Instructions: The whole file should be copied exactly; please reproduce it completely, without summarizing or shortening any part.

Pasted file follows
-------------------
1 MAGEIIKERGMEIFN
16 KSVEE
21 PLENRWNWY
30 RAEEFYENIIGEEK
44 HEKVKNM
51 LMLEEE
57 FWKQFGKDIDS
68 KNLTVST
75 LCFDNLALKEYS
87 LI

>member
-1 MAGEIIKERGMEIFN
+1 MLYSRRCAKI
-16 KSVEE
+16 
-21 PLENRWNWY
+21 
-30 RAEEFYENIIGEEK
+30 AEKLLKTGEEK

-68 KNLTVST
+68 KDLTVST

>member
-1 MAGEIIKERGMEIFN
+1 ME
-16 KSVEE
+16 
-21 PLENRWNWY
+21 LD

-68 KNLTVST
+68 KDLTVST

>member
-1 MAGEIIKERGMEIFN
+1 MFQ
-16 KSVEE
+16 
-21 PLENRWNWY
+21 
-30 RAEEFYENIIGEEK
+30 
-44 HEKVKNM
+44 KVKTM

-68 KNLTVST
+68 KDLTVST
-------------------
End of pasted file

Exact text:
1 MAGEIIKERGMEIFN
16 KSVEE
21 PLENRWNWY
30 RAEEFYENIIGEEK
44 HEKVKNM
51 LMLEEE
57 FWKQFGKDIDS
68 KNLTVST
75 LCFDNLALKEYS
87 LI

>member
-1 MAGEIIKERGMEIFN
+1 MLYSRRCAKI
-16 KSVEE
+16 
-21 PLENRWNWY
+21 
-30 RAEEFYENIIGEEK
+30 AEKLLKTGEEK

-68 KNLTVST
+68 KDLTVST

>member
-1 MAGEIIKERGMEIFN
+1 ME
-16 KSVEE
+16 
-21 PLENRWNWY
+21 LD

-68 KNLTVST
+68 KDLTVST

>member
-1 MAGEIIKERGMEIFN
+1 MFQ
-16 KSVEE
+16 
-21 PLENRWNWY
+21 
-30 RAEEFYENIIGEEK
+30 
-44 HEKVKNM
+44 KVKTM

-68 KNLTVST
+68 KDLTVST